I found it an interesting concept to hook the reader and compel them to the next chapter.

  2. Thanks for your comments, David. Patterson is a master of the short chapter technique. I’ve seen 1-page chapters in his books. When you combine that with a terrific tale, how can you not resist reading “one more chapter”?

  3. Joe,

    I love this post.
    Most of the readers who’ve emailed me, told me they couldn’t put my book Careful… down said it kept them up late.

    I structured it with 80 chapters in 350 pages. Whew, that’s alot of chapters to title, but I’ve found the short chapters push the story forward.

    Personally, I can’t seem to tolerate long chapters – it’s like being on that long highway you describe.

    David, you give a wonderful example with Mr. Patterson’s work. I love the pacing of his scenes.

    Big blocks of text drive me crazy.

    BTW, Joe, I’m leading my local book club at Riverstone in North Georgia next month and I put The Grail Conspiracy up as one of the choices. That’s a great book you and Lynn Sholes put together, and I personally love the way you put those chapters together. I’ll let you know if the group picks it.

    It’s fast, and it reads so well it kept me up late. Thanks for writing it.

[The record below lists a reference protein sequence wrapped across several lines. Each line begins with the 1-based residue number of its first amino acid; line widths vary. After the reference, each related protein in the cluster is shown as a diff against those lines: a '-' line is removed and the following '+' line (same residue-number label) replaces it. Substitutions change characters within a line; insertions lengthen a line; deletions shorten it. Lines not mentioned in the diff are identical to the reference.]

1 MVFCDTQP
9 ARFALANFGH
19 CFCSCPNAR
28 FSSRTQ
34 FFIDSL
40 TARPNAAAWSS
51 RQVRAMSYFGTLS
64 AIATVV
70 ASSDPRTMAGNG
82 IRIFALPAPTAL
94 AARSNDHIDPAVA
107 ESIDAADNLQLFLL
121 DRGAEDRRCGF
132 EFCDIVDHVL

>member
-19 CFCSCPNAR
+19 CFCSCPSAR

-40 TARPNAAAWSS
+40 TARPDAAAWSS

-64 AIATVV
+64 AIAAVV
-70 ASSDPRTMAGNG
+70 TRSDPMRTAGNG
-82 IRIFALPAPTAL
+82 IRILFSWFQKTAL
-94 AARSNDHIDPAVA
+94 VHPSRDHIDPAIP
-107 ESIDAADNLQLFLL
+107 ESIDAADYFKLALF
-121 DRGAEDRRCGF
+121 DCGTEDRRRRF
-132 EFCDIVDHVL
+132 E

4. Thanks, Paula, and congrats on the positive feedback on your book. BTW, I also wanted to thank you for the glowing review of THE GRAIL CONSPIRACY on Amazon. After 7 years, that book just keeps on trucking. Thanks again.

  5. I heart this post to infinity squared. Shorter, tighter, and eliminating those idiot dialogue tags so beloved of so many.

    “said” and “asked” are all you find in my WIP with the vast majority of the dialogue (and there is a lot of it) untagged. If I need any kind of emphasis, I add a gesture or other action.

    Love it or hate it, this is one of my exchanges:




    “You said you needed an eleven-letter word for legal proximity. The word you want is propinquity,” said Jo as she dropped a handful of peeled, chopped limes into the blender.

    “What kind of a dumbass word is that?” said Sasha, tossing the magazine aside.

    “The kind of dumbass word you find when you do the crossword puzzle in the Bar Journal.”

    “Lawyers suck. Are the margaritas ready yet?”